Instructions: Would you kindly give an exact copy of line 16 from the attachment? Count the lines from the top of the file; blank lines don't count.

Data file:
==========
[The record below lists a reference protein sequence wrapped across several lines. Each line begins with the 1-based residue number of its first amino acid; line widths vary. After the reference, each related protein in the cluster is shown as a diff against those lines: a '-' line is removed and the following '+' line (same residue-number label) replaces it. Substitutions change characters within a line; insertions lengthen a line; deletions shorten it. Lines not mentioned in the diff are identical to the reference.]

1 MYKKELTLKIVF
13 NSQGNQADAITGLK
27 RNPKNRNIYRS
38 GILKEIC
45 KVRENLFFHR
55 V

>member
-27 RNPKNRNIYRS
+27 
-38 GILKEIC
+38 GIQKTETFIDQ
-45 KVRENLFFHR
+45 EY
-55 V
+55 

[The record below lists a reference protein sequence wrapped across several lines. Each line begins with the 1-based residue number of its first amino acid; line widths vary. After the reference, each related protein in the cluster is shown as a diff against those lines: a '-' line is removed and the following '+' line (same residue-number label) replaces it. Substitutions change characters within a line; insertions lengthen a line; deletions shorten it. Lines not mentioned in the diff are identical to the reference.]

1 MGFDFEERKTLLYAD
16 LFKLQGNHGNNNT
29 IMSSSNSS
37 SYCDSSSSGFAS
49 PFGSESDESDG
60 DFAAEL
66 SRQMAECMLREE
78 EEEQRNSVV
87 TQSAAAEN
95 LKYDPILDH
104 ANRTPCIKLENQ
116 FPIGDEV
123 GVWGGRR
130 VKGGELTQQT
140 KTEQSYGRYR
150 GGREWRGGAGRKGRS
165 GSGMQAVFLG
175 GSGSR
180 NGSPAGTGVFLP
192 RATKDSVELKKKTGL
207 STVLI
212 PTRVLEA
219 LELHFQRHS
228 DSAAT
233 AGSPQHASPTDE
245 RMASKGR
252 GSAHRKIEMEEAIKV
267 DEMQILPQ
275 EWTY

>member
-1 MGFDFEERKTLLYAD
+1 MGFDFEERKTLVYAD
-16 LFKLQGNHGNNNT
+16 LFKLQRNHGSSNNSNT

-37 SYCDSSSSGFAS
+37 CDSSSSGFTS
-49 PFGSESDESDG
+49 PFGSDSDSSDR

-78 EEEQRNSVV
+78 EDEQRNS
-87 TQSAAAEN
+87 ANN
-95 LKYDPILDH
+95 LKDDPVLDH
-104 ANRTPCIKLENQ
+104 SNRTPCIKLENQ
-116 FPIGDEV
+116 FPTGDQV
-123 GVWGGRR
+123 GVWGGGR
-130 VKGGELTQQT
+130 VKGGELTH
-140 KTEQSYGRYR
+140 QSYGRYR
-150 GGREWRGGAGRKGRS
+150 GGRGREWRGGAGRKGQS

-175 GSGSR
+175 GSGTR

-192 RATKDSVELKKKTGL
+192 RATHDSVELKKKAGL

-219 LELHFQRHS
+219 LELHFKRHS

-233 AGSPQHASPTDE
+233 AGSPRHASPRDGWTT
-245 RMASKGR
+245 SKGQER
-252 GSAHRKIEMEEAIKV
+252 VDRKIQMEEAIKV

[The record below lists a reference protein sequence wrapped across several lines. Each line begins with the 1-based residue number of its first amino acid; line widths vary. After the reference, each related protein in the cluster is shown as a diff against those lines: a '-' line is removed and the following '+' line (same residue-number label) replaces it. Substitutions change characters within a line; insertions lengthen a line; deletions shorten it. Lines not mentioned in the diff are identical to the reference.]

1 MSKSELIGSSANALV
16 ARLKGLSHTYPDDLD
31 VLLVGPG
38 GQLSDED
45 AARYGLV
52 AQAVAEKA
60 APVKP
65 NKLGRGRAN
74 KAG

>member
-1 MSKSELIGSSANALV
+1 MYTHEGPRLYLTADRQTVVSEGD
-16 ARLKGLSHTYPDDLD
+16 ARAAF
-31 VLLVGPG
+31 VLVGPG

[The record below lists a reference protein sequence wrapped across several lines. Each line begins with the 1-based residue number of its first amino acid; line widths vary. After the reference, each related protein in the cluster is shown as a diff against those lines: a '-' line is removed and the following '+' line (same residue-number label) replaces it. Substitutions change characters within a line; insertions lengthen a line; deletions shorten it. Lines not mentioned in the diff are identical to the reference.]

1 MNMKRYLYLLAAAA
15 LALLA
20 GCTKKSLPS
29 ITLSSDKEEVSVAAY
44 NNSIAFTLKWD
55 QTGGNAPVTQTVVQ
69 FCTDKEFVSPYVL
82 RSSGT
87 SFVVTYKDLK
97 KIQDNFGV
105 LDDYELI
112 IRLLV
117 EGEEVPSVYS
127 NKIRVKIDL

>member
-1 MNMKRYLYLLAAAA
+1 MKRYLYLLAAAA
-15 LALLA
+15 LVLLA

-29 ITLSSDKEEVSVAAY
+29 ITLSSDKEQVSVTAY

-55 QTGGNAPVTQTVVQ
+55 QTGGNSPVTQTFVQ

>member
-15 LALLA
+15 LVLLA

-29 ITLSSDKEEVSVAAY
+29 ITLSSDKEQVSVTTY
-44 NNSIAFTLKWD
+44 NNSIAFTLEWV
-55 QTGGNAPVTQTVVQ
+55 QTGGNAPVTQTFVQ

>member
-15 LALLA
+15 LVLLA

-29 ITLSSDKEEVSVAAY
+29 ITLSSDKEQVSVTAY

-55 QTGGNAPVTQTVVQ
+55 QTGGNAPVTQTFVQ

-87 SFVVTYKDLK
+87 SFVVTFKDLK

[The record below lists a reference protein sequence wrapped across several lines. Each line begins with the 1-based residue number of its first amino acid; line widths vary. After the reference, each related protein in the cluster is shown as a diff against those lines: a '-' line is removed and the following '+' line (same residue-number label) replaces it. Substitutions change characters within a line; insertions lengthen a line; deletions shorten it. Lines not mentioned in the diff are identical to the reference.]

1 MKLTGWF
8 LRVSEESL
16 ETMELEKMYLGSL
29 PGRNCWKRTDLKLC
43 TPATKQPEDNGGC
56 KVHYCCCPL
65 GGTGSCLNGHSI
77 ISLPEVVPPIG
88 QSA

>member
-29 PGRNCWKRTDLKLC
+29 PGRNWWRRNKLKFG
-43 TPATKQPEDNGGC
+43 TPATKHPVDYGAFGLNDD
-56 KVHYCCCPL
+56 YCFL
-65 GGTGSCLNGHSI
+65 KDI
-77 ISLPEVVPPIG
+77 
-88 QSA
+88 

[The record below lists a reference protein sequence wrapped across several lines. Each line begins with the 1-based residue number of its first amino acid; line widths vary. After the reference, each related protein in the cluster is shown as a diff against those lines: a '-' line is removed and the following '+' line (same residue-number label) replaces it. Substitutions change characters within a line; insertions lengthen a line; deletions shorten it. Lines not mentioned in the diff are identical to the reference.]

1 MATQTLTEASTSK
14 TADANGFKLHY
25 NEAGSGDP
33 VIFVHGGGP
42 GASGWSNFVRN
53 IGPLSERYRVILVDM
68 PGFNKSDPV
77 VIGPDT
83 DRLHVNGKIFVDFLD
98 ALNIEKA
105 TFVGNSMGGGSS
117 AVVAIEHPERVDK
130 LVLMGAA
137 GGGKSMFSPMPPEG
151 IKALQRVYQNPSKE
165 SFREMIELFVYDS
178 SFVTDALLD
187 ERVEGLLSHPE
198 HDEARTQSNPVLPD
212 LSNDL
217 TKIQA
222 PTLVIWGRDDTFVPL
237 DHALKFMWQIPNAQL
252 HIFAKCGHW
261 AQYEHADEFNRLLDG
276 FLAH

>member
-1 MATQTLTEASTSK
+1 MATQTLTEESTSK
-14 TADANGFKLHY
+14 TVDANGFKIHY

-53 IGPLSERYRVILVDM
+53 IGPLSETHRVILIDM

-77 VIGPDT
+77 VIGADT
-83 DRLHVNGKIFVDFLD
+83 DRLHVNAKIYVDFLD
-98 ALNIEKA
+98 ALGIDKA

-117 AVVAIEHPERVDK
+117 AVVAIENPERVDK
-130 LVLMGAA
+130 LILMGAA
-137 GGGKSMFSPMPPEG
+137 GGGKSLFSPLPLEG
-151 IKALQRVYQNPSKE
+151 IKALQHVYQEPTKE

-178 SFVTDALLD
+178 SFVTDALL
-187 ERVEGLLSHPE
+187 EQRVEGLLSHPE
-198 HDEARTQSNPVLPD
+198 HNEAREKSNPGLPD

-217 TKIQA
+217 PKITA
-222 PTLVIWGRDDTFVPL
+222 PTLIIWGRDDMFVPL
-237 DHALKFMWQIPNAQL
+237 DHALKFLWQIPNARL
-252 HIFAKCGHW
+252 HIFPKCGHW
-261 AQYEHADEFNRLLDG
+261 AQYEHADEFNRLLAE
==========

+55 